Gov. Dannel P. Malloy unveiled details of a new budget proposal Friday morning which still cuts millions in aid to West Hartford in comparison to the previous fiscal year, but unlike other budget proposals returns millions in ECS funding.
By Ronni Newton
A budget proposal released by Gov. Dannel P. Malloy Friday morning cuts aid to West Hartford from FY2017 levels, but at a level that is far less draconian than budgets he floated earlier this year as well as the executive order released Aug. 18 – a measure that would completely wipe out the town’s nearly $21 million in Educational Cost Sharing (ECS) funds.
In a news release distributed Friday morning, Malloy said the latest proposal is intended to be a compromise agreement that “achieves dramatic structural change geared at stabilizing Connecticut’s finances over the long-term, while also being responsive to concerns voiced in recent months by legislators, town leaders, and recipients of state aid.”
West Hartford received a total state aid package of $25,499,051 in FY2017, which ended June 30, 2017. The governor’s latest budget would provide a total of $19,665,889 in aid – a combination of ECS, a municipal assistance grant, and several other grants – but would also require the town to reimburse the state for a portion of the employer share of teacher pensions costs, and phase that in over two years. In FY2018, the total due for teacher pension costs would be $1,805,573, for a net aid package to West Hartford of $17,860,316.
Within that aid package, West Hartford’s ECS will decrease from $20,961,352 in FY2017 to $16,435,404 in FY2018.
Statewide, the latest proposal increases municipal aid by $850 million in FY2018 from the levels outlined in the governor’s Aug. 18 executive order.
It’s no secret to the public that the state has been far from passing its budget for months, and when the Town Council adopted its $285.4 million budget on April 25, a $7 million contingency fund was included.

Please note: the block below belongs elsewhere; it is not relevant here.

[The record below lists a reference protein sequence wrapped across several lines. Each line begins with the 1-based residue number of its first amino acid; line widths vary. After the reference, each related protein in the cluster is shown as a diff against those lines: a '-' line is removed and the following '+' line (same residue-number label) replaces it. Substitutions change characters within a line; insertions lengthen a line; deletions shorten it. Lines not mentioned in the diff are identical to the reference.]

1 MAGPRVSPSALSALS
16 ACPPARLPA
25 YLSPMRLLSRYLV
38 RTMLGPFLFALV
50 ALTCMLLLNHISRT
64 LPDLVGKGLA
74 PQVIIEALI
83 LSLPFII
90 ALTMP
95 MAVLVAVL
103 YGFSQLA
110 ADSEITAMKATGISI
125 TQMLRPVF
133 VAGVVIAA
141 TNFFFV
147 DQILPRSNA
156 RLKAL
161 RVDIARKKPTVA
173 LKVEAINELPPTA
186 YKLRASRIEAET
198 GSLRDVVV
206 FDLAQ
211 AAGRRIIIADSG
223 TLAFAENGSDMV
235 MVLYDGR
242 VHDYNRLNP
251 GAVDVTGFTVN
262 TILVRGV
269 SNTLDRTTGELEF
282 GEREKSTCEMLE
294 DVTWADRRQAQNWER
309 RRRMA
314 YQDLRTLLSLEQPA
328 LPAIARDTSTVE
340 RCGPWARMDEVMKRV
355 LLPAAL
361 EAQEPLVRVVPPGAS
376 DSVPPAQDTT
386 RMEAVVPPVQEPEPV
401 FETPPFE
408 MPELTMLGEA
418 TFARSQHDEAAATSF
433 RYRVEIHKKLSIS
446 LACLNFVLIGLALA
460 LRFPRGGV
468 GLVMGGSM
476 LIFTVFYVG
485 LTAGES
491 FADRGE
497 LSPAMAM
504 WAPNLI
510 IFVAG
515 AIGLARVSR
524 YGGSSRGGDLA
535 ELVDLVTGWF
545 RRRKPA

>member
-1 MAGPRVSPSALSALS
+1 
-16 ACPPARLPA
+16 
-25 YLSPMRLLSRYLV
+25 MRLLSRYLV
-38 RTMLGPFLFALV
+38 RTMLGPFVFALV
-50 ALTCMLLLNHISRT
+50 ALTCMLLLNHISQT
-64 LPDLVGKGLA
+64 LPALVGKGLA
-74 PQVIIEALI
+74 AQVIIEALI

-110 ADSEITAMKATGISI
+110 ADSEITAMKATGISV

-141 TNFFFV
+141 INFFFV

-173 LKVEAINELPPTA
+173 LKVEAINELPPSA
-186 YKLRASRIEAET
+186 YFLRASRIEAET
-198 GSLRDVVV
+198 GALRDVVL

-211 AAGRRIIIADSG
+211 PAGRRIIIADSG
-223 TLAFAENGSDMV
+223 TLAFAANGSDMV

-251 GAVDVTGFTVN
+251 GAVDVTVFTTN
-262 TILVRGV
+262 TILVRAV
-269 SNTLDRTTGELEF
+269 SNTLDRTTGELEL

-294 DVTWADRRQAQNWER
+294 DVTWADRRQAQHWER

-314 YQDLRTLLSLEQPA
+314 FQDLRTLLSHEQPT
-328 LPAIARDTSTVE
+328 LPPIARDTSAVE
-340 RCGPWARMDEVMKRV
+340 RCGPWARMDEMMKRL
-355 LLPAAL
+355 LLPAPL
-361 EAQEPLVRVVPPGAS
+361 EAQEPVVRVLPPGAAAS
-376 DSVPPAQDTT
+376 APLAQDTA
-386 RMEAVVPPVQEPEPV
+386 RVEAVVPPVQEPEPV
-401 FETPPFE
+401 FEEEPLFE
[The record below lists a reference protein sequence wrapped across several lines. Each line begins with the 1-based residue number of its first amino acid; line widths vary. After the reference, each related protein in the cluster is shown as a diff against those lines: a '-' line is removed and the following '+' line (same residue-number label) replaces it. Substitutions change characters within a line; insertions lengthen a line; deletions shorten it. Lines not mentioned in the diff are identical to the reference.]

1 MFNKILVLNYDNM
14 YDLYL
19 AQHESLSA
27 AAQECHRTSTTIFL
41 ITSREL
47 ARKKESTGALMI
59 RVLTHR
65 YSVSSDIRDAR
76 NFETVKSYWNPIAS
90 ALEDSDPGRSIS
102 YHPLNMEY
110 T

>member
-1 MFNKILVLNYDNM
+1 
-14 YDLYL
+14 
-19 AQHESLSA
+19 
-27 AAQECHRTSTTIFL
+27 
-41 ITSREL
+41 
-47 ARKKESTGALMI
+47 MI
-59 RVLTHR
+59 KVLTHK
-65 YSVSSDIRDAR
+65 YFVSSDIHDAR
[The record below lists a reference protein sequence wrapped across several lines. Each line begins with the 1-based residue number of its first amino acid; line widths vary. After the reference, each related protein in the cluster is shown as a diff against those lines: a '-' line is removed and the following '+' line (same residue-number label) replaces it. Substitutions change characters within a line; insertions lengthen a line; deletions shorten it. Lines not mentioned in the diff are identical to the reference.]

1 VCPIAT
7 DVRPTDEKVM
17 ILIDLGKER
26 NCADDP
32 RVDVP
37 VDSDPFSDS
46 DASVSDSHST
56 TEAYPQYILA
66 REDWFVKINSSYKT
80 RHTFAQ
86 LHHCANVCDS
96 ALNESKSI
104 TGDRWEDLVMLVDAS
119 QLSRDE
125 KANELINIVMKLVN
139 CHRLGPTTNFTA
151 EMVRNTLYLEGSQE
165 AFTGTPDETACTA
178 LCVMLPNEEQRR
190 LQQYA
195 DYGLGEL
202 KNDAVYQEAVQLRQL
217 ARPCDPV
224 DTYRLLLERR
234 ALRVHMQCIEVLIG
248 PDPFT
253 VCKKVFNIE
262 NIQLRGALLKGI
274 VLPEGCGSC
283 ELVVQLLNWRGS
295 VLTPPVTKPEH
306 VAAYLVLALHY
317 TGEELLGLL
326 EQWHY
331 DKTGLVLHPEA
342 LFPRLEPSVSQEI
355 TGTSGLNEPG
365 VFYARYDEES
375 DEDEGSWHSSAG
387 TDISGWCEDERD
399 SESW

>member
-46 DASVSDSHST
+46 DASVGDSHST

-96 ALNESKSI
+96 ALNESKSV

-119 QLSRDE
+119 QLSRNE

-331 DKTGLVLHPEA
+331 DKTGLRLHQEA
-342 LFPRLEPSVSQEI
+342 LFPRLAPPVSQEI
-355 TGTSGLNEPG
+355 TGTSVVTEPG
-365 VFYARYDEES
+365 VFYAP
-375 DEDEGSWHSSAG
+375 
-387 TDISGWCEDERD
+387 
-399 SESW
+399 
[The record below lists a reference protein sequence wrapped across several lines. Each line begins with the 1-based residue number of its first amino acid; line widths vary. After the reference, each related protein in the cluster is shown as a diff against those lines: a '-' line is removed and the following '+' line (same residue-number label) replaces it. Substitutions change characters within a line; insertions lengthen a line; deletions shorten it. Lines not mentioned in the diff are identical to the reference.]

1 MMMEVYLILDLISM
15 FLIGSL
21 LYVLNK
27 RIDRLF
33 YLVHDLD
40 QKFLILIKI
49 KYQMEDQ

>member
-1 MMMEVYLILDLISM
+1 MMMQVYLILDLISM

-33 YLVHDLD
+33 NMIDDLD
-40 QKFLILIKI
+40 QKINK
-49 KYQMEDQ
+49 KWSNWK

“We made an assumption and it was not on a whim,” Mayor Shari Cantor said of the budget adopted by the Council. “The state is in a tough place but we used what we thought was a reasonable number.”
Cantor, Town Manager Matt Hart, and Director of Financial Services Peter Privitera were still studying the numbers of the budget that was released Friday morning, and one major remaining question was the motor vehicle tax. The governor’s original budget proposal capped the automobile mill rate at 32 mills, a change from the FY2017 cap of 37 mills, but provided a grant back to towns to make up for the shortfall. That grant does not appear in Friday’s budget document.
Town leaders have not been confident that the 32 mill automobile cap would stick in any budget adopted by the legislature and signed by the governor. “We have delayed getting our bills out because of the uncertainty. We want to make sure we are billing the right amount, and also not spending more money on another billing,” Cantor said.
“In terms of the town’s ability to accommodate the most recent proposal, particularly in comparison to the most recent executive order we will be in a much better position to manage this. The town set aside a $7 million contingency in case of a revision in state aid,” said Hart. He was not involved in the budget process this spring, and assumed the role of town manager in July following the retirement of Ron Van Winkle.
After an initial review of the latest budget proposal, Privitera said it appears that West Hartford will receive $8.8 million less in aid than anticipated in the adopted budget, and with the required payment of $1.8 million in teacher pension costs, the town is looking at a shortfall of about $10.6 million, some of which will be covered by the $7 million built-in contingency fund.
Maintaining the 32 mill rate on automobiles would leave a $3.6 million hole to fill in the general fund, but if the town is permitted to charge a 37 mill rate for automobile taxes, Privitera said the town would have a gap of about $1 million.
“I’m not thrilled but we did plan, and it was a very well thought out plan that we would be able to manage,” Cantor said.
“It appears to be a more manageable problem, but the devil is the details,” Hart said.
If there’s no longer a cap on the mill rate towns are permitted to charge for motor vehicles, and the legislature allows the overall mill rate to be amended, both Cantor and Privitera said there’s a chance that West Hartford’s overall mill rate may even be reduced from 41.04.
The automobile mill rate is “the big question” in the budget. “We’re trying to find an answer,” Hart said.
While it’s still premature to predict the budget the legislature will ultimately pass, Hart said this is a step in the right direction and he appreciates the thought and consideration – and hard work – that led to a proposal that doesn’t completely decimate the town.